New York

Wallace Berman

There is no longer any question that at least one part of art (and probably not that part of it which passes for high art) is given value on grounds extrinsic to the produced object—Beardsley, Duchamp, Ben Shahn and Larry Rivers, to pluck at random among differing levels of achievement, are cases in point. Certainly, Andy Warhol’s life style (as the current locution has it) is central to our vision of his production. I make these observations to suggest that were I from the West Coast I doubtless would have a considerably higher opinion of Wallace Berman's work than I did on seeing it here in New York for the first time. John Coplans's article on Berman (Artforum, March, 1964) apprised me of Berman's central influence on the coastal mode, particularly that of the assemblagists. Coplans cited George Herms, Bruce Connor and even Edward Kienholz, among others, the same group which James Monte (in his introduction to the jewish Museum's exhibition, Wallace Berman and Collage Verité) indicates as having come under Berman's ideas.

My impression is short of enthusiastic. To seriously credit Berman I must regard him as interesting vis-à-vis the fabrication of the work of art rather than as a purveyor of a finished product. But to consider Berman in terms of process makes something programmatically specious out of the whole Verifax affair, for if the act of creation take precedence over the product of creation why all the assiduous neatness of the dry-mounted, serially structured, framed and finished pictures?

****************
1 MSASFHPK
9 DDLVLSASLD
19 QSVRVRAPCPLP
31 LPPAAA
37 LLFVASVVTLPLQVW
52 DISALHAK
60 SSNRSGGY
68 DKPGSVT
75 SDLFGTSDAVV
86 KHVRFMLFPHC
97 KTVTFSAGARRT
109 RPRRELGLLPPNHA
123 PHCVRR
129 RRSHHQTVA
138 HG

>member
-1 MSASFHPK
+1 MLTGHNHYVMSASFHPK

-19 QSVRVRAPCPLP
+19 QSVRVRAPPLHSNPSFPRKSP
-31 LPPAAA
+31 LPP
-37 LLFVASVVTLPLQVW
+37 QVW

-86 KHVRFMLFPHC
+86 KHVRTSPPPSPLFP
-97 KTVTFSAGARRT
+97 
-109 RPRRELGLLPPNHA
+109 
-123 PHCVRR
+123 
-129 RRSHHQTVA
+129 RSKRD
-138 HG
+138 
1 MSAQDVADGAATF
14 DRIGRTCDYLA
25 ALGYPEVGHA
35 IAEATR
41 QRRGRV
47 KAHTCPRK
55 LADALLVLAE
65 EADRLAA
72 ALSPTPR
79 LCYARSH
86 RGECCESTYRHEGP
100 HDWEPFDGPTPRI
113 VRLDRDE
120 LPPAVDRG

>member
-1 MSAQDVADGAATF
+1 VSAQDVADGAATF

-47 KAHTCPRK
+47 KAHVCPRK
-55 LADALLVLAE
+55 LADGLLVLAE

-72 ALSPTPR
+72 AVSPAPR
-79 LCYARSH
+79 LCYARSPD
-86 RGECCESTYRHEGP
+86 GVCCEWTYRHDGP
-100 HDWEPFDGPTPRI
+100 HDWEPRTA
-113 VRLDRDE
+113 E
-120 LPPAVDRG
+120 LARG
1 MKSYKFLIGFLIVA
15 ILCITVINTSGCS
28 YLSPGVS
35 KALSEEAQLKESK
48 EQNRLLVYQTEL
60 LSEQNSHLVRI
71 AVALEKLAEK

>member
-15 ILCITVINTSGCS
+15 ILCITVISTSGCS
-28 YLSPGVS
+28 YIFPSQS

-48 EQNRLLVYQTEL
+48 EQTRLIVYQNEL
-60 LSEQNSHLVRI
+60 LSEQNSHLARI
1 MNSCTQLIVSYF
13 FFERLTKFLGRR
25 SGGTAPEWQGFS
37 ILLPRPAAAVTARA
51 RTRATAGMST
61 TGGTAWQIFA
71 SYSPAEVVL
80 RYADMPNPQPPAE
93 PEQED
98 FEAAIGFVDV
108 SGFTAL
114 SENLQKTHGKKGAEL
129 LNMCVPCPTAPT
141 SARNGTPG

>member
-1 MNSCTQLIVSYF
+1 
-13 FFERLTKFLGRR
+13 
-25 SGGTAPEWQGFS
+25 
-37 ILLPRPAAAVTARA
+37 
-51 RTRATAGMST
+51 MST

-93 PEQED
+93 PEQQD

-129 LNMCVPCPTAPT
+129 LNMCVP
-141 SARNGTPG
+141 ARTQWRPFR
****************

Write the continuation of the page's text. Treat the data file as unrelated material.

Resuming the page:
Somewhere along the line Berman encountered two things, an office Verifax copying machine and a shot of a hand holding a transistor AM-FM radio. Substituting all manner of imagery for the radio case Berman found a set frame for an infinite series of pictures. The selectivity and composition—simple square units of square modules—is of a naïve order. One tends to read them rather than regard them. They adduce narrative possibilities foreign to Berman's copy-machine appetite for mass media illustration. In a representative work from Silent Series #8 for example, reading from the upper left hand corner to the lower right (perhaps the proper sequence should be from right to left considering the number of Hebrew indications throughout the work) one inspects nude, coins, militia, undecipherable spider, motorcyclist, figure, cross, machine part, machine part, church, football players, Indian, bird, blank, hand and wrench. The narrative projects an anxiety imagery exaggerated by the artist’s nonchalance and his complete subjugation to the pictorial means rather than its end.

Robert Pincus-Witten